Although fat and carbs are the preferred energy source for your body, you can also metabolize protein. For long distance hikers it’s very important to consume enough calories because they’re body will start to burn both fat and muscle stores. So, you also need to consume enough protein to restore those muscle stores.
This isn’t as much of a concern for a day hike, but protein is still important. Not only will it help you with muscle repair, but it’s also well paired with carbohydrate snacks.
When you consume carbohydrates with protein, you’ll slow the absorption of the sugar, resulting in a less severe rise and drop in blood sugar. Plus, by combining your protein with your carbohydrates, your snacks will feel more fulfilling. Although proteins and carbs both have 4 calories per gram, protein has a higher satiety level. So, you won’t feel hungry as quickly.
What to Eat on a Hike
So, let’s put this all together, and pack your day hike snacks.
Ideally, you want snacks that are nutrient dense, and that fit the criteria discussed above. The denser your snacks, the lighter your day pack will be. Some awesome day hike snacks include:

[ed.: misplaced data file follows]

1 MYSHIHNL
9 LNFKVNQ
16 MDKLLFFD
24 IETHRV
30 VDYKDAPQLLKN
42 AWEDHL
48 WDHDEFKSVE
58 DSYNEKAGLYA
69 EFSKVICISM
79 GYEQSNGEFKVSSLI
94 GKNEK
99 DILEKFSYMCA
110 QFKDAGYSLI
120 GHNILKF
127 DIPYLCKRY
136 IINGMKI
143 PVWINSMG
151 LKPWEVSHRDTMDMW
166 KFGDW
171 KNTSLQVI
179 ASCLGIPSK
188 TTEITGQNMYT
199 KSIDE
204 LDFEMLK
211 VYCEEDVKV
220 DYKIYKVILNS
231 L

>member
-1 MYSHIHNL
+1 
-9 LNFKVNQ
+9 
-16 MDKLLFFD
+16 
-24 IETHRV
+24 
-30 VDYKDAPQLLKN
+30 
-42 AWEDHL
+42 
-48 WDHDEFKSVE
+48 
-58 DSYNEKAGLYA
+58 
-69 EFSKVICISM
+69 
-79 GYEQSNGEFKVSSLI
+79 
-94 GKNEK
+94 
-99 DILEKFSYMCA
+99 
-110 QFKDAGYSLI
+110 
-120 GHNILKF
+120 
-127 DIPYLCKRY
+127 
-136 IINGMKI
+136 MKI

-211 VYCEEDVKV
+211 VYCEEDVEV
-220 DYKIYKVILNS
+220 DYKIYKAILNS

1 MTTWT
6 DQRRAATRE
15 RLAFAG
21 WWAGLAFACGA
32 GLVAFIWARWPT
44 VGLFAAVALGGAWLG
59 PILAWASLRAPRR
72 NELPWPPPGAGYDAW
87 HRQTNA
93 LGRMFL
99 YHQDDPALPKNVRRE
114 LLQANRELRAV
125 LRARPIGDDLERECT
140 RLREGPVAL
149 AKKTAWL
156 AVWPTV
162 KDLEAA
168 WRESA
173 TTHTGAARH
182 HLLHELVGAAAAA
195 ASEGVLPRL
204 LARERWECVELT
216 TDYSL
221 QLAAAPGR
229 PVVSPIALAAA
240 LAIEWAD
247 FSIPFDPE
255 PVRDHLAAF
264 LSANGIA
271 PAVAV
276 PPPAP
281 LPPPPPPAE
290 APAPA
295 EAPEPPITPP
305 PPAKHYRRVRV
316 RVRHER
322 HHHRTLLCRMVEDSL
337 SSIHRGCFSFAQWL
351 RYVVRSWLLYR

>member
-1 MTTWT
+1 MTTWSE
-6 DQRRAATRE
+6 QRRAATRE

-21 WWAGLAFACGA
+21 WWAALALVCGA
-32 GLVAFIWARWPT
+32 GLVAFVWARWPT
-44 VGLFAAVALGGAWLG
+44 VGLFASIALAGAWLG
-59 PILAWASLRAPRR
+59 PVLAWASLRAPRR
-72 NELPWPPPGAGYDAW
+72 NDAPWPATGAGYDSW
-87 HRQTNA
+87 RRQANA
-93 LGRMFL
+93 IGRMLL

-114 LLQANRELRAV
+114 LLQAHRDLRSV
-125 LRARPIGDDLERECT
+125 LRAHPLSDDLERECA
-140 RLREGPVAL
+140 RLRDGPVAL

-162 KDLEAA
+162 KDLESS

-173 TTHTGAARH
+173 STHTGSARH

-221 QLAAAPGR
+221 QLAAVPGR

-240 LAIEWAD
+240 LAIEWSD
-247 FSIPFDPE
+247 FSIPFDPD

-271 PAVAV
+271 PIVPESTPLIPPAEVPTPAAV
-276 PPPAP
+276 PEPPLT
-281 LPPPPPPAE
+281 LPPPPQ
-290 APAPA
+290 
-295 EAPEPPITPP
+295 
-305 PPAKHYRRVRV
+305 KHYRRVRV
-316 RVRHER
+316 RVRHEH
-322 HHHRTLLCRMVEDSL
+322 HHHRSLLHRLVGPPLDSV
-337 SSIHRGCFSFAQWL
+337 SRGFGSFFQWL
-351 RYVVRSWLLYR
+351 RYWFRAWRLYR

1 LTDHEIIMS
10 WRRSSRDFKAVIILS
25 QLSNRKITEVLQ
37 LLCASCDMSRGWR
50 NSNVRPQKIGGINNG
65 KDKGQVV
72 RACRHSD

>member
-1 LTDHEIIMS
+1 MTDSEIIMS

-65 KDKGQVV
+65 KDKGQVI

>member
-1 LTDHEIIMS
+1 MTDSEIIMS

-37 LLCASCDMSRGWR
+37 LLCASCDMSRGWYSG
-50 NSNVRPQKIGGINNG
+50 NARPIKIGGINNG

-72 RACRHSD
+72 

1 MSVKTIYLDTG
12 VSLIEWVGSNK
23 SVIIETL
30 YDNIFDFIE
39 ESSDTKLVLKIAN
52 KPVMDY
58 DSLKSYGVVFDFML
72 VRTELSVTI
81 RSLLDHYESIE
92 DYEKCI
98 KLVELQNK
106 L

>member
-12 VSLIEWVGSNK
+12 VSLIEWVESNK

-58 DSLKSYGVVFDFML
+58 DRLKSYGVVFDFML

- Fruit: Apple, Banana, Grapes
- Dried Fruit: Mango, Apricots, Dates
- Nuts: Almonds, Macadamia, Peanuts, Pecans
- Nut Butter: Almond, Cashew, Pistachio, Hazlenut
- Energy Bars: RxBar, EXO Energy Bars
- Protein Pars: Clif Builders Bars, EXO Protein Bars
Fresh fruit can be a great option as a quick carb source on the trail. You can pack along an apple, banana, or some grapes. But sometimes fruits can tend to get smooshed in your backpack, so another option is dried fruit. This will lighten your pack as well. I personally love dried mango on the trail.
Nuts tend to be great snacks on the trail because they’re calorically dense. They tend to be high in fat too, which is good for hiking. They also contain protein so they’re a fairly well- balanced snack that are easy to eat on-the-go. When I’m hiking I tend to fill my pockets like a squirrel and then snack as I hike. Good nut options include almonds, macadamia nuts, peanuts, and pecans.
You can also get a lot of nuts in the form of butter, such as almond butter. You can just eat straight if you want or combine with bread for a tasty PBJ snack.
When I hike, I also like to bring along a few protein or energy bars. That’s because they’re a quick snack when you need a pick-me-up and if you pick wisely you can find bars that have a balanced supply of nutrients. Exo’s energy bars are good because they have simple ingredients, which include nuts or seeds, cricket powder - with a ton of benefits, fruit and other natural ingredients that I recognize. They basically take the snack foods I’d normally pack hiking, and then they smoosh them into a bar. (And if you're wondering do crickets have protein? Of course!)